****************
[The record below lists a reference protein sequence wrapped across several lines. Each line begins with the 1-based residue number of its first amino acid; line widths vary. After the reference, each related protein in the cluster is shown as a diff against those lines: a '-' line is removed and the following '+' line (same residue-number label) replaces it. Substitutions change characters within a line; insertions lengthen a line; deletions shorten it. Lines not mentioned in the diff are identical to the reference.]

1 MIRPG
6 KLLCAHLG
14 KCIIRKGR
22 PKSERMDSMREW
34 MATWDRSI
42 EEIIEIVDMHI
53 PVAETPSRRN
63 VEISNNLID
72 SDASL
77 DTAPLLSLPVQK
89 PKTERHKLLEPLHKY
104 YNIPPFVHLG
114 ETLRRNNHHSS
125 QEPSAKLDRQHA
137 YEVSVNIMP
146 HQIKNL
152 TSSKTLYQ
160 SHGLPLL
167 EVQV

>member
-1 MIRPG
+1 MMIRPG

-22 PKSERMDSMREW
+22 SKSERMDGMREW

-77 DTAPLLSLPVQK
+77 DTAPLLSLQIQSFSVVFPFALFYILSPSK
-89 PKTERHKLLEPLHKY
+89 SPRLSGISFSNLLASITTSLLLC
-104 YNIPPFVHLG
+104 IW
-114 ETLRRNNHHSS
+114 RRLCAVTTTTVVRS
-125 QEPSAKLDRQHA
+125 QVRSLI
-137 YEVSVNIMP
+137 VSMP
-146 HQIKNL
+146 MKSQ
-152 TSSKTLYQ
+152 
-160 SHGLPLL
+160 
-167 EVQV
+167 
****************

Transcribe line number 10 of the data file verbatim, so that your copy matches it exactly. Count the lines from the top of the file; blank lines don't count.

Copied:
72 SDASL